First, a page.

I have a story that I'd like to share. I think it's kind of funny and I still chuckle about it. Let me preface this by saying that I have never seen
an alien spacecraft; the Unidentified Flying Objects, when watched for long enough, turned out to be satellites, birds, or planes. What follows is a
story about the one time that I saw an object in the sky that I could not identify.
It was late where I live, between 11:00pm and midnight. The wife-to-be and I seated ourselves on the front porch, which faces west. We were talking
about extra-terrestrial life, sightings, etc., as we converse about this quite often. It's a bit of a hobby for us, staying up to date with the
latest news and seeking out the most interesting documentaries and programs we could find.
We were sharing a beer between us, looking up at the clear night sky. I noticed a slow moving, very dim light in the northeast sky, seemingly heading
from the northwest to the southeast.
"Look at that slow-moving plane," I said, because to me that's what it looked like. However, I immediately notice that there were no lights beyond
the single source that I was seeing; just a white light; no blinking reds, white, blues, etc. And soon, I discovered there was absolutely no sound,
which made me believe this object might be far away.
My next thought was a satellite, and by this time the wife was watching too. To our amazement, this light within a second multiplied in intensity; I
cannot for sure say by how much. It went from about the brightness of a normal star to something so bright it blotted out all starlight surrounding
Then, within a second, it faded to its original intensity, and then disappeared. Gone. The wife witnessed it just before it became brilliantly
brighter than when I saw it, til it disappeared.
All we could agree upon was, "That was weird." Neither of us had seen anything like it, but in the greater scheme of things, this was pretty
un-dramatic. I was quick to say that it was probably a satellite, but unfortunately, (or fortunately) I couldn't settle upon this option. This light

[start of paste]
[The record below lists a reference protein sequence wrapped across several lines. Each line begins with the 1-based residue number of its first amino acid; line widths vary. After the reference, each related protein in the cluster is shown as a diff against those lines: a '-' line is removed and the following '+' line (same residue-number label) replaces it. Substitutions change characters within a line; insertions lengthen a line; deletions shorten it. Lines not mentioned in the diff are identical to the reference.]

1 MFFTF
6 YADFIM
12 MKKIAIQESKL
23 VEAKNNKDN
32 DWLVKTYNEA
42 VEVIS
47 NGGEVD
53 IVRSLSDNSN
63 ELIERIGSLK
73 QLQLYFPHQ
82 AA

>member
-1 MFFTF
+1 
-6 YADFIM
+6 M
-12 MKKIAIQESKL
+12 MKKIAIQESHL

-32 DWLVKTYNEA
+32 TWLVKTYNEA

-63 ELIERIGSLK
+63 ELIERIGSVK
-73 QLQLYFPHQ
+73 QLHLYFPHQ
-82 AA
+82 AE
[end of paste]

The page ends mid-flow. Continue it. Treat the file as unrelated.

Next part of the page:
traveled much slower than satellites that I am normally used to seeing.
So, damnit. I haven't seen an alien spacecraft, but I've finally seen a UFO. How annoying. We chatted for a minute or two about what it would be
like to actually see an alien craft, still intrigued and in awe of what the origin of what we saw might have been.
I looked to the south, and to my amazement, I saw another brilliant white light rise up, seemingly heading towards us. I didn't say anything this
time, but the wife looked in that direction and saw it as well. It rose slowly, and headed towards us, no sound. This object was much, much lower than
the one we'd just seen, I'd say no more than a few hundred feet in the air.
It moved steadily, closer, and all we could see was the bright light. Again, no sound, no blinking lights from our perspective.
I felt my skin flush; I got that feeling one gets when a fever breaks; nausea, and like I might start hallucinating. My wife watched it all the while
but I lowered my eyes to the grass, still facing the direction of the object, but I wouldn't look at it any longer. My breathing became quick and
shallow, but I was doing all in my power not to let the wife know that I was definitely, most positively freaking out.
The darkness of the night began to close in around me as this object continued to approach, one solid light, slow-moving, and no sound.
Alien-abduction stories flashed through my mind. I thought to myself, "No, not now." Just before I thought I would pass out I calmly leaned back and
lay face up on the porch so as not to alarm the wife. I didn't pass out, and as this object approached directly overhead the light became dimmer and
I was able to see a blue flashing light, a red flashing light, and finally hear the sound of engine noise.
So, with that long story, I think I've illustrated that I'm not sure I'm ready to see an alien craft.